Some of you know that I've been an MBA admissions consultant and career coach. What I've learned from those experiences has contributed to my startup, Disqovery; now it's time for Disqovery to give back. To that end this blog post is also being shared with the GMAT Club community, my home away from home. If you don't know me, I'm smartperson, a moderator here on GMAT Club.
What I've seen as an admissions consultant
Having a good applicant story is a key part of being admitted to top business schools. My fellow GMAT Club members and I have said as much before. If you haven't thought through your motivations in the past and (especially) the future, good luck getting in. The story is what solidly ties what you've done, what you want to do, how you want to do it, and most importantly why.
'Stats' are necessary, yes, but not sufficient. Many admissions consultants try to craft a story out of your stats: GPA, GMAT, ethnicity, nationality, age, sex, years of experience, employer names, clubs, sports, volunteering, etc. From my experience, that is the precisely wrong approach. The strongest applicant uses his story first, then layers the relevant experiences and stats to fill in the blanks. The difference may seem subtle, but its effects are powerful.
MBA Applicants: Start with why, then explain how, and maybe talk about what. (tweet)
Why; how; what. Let's look at this another way. Simon Sinek had a powerful and widely-watched TEDx Talk, "How great leaders inspire action," which you must watch. Thought it is focused on leaders and companies, these same lessons apply to pitching yourself to business schools. Admissions consultants often take the opposite approach and latch onto what you have done and what you want to do first.
As an aside, I use the why-how-what technique when talking to people about Disqovery, starting with my why followed by Disqovery's why, and it has made a big difference.
Self-reflection is key for getting started
That's the simple secret. Before you can explain yourself to the admission committee, you must know yourself. You might have some intuition into what you believe motivates you, but take time to regularly think about this, and connect the dots over time. Regular self-reflection will allow you much deeper insights into yourself; deeper insights lead to why.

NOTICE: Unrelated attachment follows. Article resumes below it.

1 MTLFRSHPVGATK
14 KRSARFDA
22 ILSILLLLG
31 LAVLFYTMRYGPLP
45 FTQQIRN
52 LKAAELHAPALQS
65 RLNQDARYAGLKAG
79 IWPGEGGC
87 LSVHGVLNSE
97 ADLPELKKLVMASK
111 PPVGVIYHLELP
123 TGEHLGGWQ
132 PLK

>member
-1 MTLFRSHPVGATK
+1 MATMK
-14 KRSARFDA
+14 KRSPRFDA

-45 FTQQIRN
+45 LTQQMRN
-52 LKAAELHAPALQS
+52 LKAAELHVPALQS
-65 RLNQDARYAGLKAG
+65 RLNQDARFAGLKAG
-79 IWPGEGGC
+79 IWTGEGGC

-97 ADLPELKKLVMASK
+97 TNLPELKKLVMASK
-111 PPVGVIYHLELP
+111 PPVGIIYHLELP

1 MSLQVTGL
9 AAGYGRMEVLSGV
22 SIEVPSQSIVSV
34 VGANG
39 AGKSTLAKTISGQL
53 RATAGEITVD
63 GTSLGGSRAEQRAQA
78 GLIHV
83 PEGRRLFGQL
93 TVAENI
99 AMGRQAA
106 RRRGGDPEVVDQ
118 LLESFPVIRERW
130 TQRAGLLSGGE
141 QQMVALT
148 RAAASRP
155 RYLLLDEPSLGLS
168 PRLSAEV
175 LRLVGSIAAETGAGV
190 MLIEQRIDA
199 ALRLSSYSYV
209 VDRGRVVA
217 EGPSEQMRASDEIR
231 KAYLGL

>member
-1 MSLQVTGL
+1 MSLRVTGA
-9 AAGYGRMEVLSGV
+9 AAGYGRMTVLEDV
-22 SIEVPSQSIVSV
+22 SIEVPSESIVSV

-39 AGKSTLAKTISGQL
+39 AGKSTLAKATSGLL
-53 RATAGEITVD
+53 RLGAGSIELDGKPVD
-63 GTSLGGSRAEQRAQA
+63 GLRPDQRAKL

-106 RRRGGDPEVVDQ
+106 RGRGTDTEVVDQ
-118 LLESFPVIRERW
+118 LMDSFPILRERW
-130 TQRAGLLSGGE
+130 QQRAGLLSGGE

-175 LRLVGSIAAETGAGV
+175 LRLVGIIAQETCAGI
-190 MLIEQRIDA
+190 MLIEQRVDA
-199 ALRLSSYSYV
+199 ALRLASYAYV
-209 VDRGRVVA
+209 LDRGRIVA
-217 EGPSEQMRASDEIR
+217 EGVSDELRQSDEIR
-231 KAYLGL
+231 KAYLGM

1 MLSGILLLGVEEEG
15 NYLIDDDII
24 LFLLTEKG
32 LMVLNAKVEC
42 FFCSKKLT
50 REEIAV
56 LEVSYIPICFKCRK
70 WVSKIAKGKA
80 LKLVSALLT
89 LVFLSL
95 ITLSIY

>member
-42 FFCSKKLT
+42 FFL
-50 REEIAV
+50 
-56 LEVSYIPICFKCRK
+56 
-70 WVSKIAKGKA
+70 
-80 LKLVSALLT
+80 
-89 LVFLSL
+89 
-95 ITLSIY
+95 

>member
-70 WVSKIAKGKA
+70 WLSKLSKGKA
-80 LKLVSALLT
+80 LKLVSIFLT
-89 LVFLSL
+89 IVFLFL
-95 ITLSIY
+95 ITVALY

This should go without saying, but you must start early enough to get useful insights before your applications are due!
Regular self-reflection will allow you much deeper insights into yourself, and your why. (tweet)
Disqovery can help
Job check-ins at Disqovery provides exactly this kind of self-reflection. We ask you three simple questions every few days: How was your day? What was the best part? What did you work on? Our data analysis engine can literally help you connect the dots over time.
When you're thinking about what you want to write about on your essays, and even planning your next moves, we can help identify what aspects of your job you enjoy the most, and which you enjoy the least. Self-awareness is important, and with Disqovery you can learn non-obvious truths about yourself. Empowered this kind of information, you're in a better position to succeed.
I wish I had Disqovery back in my day
When I was applying to business schools in 2010, it was hard for me to come up with my why. My first applications lacked a solid story, and only with more months of difficult reflection did the pieces start coming together for my later applications. I realized I was driven by a need for developing person-to-person empathy; there are many reasons for this, including my childhood experiences and education.
This was why as a developer I enjoyed usability studies so much, why I moved to program management, why I enjoyed UI design, and why an MBA would help me: with that degree I could move to product marketing, where my entire day would be focused on understanding the needs of customers and helping them succeed. As you know, my plans since changed; they do for many while in business school. However, my why still carries me forward today.
Had I had Disqovery then, what was staring me in the face for years would have rapidly crystallized, and my applications would have been a lot easier to put together.
Time is of the essence
Whether you use Disqovery or not, this is a technique I recommend you use to build a stronger application; just make sure to start now. Steps to follow:
- Sign up for Disqovery with your e-mail address right on our homepage.
- While you wait to join, watch Simon Sinek's TEDx talk.
- If you want to drop me a line, feel free to do so. You'll also find me (smartperson) in the GMAT Club chat room.
- Follow me and Disqovery on twitter.
Shine. Contemplate. Reflect.
Varun Mehta is the founder of Disqovery, a tech startup that makes career development not only easy, but actually fun. While at HBS he became an admissions consultant for others applying to business school. He quickly turned into an ad-hoc career coach: helping young professionals to figure out why they make these important life decisions and to understand themselves better. As graduation approached, he had to decide between becoming a career coach and helping ~200 people a year, and looking for a technology-based solution to help young professionals to help millions. That’s what Disqovery means to him.
He scored 770 on his GMAT, and has been an active member of GMAT Club since 2010.